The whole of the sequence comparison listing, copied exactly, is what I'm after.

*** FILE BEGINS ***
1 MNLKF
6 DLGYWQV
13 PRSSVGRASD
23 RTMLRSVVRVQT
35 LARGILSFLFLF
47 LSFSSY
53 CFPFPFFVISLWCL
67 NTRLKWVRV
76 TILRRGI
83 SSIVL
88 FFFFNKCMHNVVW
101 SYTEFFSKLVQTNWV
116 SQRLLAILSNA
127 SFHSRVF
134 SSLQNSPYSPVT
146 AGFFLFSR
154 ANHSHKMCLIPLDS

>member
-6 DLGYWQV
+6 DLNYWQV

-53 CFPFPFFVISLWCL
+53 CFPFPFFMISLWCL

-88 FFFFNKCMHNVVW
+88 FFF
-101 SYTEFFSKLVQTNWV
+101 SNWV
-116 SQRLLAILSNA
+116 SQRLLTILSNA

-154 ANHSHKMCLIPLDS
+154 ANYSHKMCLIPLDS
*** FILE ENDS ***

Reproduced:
1 MNLKF
6 DLGYWQV
13 PRSSVGRASD
23 RTMLRSVVRVQT
35 LARGILSFLFLF
47 LSFSSY
53 CFPFPFFVISLWCL
67 NTRLKWVRV
76 TILRRGI
83 SSIVL
88 FFFFNKCMHNVVW
101 SYTEFFSKLVQTNWV
116 SQRLLAILSNA
127 SFHSRVF
134 SSLQNSPYSPVT
146 AGFFLFSR
154 ANHSHKMCLIPLDS

>member
-6 DLGYWQV
+6 DLNYWQV

-53 CFPFPFFVISLWCL
+53 CFPFPFFMISLWCL

-88 FFFFNKCMHNVVW
+88 FFF
-101 SYTEFFSKLVQTNWV
+101 SNWV
-116 SQRLLAILSNA
+116 SQRLLTILSNA

-154 ANHSHKMCLIPLDS
+154 ANYSHKMCLIPLDS